In the Approaching Lawyer Well-Being issue of The Practice, we explored mental health issues in the corporate legal profession. As Kieran McEvoy, Louise Mallinder, and Anna Bryson emphasize in their book Lawyers in Conflict and Transition, mental health issues—in particular, burnout—can be particularly acute in lawyers working in conflict situations. In addition to experiencing an often seemingly endless grind of cases, policy work, and advocacy, lawyers working during conflict are often witness to trauma and atrocities, as well as experience threats to their own safety. This is most striking in the section of the book devoted to gender, where female cause lawyers faced, in addition to the above challenges, microaggressions, sexism, and discrimination. “The price to be paid for working on the front line of politically sensitive legal cases in contexts of authoritarianism or conflict was undoubtedly high,” the co-authors write, highlighting the impact on family life and the high incidence of divorce in the profession. As one activist from South Africa says, “I think the amount you had to put in, you know, and it wasn’t just time. You had to put yourself in and the implication of that on family and that were quite high.”
In “Trauma, Depression, and Burnout in the Human Rights Field: Identifying Barriers and Pathways to Resilient Advocacy” (Columbia Human Rights Law Review, 2018), frequent collaborators Sarah Knuckey, Margaret Satterthwaite, and Adam Brown pick up on this general theme, exploring the mental health landscape for human rights advocates—many of whom are lawyers. In one international survey of human rights advocates, they found that nearly 20 percent of participants showed diagnosable PTSD, nearly another 20 percent met the criteria for burnout, and just less than 15 percent had diagnosable depression. Perhaps more alarmingly, Knuckey, Brown, and Satterthwaite found that “large majorities of survey participants had accessed little to no counseling (83%), received little to no education in the potential emotional impacts of human rights work (62%), and reported little to no mental health support from their employers or schools (75%).” In short, these advocates were often left without sources of support.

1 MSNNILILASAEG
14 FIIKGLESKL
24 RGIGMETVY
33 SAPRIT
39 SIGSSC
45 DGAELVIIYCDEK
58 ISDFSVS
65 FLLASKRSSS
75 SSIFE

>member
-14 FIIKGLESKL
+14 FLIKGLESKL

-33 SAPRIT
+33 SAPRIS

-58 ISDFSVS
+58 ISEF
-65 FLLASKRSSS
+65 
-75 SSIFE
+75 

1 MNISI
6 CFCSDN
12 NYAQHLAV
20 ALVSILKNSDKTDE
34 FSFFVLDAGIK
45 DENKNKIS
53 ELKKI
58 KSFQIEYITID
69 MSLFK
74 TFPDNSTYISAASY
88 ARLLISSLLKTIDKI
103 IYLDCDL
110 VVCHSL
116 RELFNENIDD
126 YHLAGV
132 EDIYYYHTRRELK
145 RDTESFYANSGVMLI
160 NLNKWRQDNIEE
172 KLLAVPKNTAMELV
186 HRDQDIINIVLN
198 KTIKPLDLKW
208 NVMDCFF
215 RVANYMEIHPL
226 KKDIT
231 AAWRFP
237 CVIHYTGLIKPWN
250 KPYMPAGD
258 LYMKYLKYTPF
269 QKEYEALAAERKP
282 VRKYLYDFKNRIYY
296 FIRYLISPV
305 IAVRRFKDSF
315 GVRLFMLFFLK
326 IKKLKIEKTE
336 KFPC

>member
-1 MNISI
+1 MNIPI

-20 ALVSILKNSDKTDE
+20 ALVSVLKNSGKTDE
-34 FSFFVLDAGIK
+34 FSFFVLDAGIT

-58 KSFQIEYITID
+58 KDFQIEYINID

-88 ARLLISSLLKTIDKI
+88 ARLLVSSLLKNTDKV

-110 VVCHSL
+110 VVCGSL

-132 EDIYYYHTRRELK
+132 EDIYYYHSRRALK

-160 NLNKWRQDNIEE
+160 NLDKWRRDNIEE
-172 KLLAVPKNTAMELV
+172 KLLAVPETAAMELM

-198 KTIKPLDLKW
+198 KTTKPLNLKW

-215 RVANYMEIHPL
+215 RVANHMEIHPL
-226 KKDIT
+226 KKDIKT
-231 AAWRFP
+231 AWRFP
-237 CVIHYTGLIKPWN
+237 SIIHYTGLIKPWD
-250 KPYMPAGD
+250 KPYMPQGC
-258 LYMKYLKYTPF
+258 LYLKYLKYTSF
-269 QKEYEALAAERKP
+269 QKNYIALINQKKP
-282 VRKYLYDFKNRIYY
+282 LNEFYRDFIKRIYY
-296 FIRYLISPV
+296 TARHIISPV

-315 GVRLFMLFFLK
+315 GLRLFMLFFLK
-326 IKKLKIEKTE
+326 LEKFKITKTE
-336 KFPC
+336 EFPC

“The apparent prevalence of PTSD within human rights organizations indicates a need for organizations to provide more trainings and support around mental health concerns,” the authors write.
In a more recent 2020 article, “Posttraumatic Stress Symptoms and Access to Services Among Human Rights Advocates: The Mediating Roles of Organizational Encouragement of Support Seeking and Occupation-Related Appraisals” (Psychological Services), Satterthwaite, Knuckey, and Brown, joined by co-authors, extend their previous work assessing the severity of PTSD in human rights advocates. To do so, they surveyed 346 individuals recruited from organizations like Amnesty International, Human Rights Watch, and the U.N. Office of the High Commissioner for Human Rights. In addition to grappling with the levels of PTSD in the participants, the study also asked them to describe participant access to psychological support and to appraise their perspective on human rights work and their organizational culture. “The apparent prevalence of PTSD within human rights organizations indicates a need for organizations to provide more trainings and support around mental health concerns,” the authors write. Such attention would not fully eliminate trauma, but interventions like “peer-to-peer support” could not only help mitigate the adverse effects of the work but also be conducive to reforming a negative perception of culture within certain organizations.
Both articles are part of a wider literature produced by frequent collaborators Satterthewaite, Knuckey, and Brown, who are widely known for their influential work on human rights measurements and indicators and mental health in the field.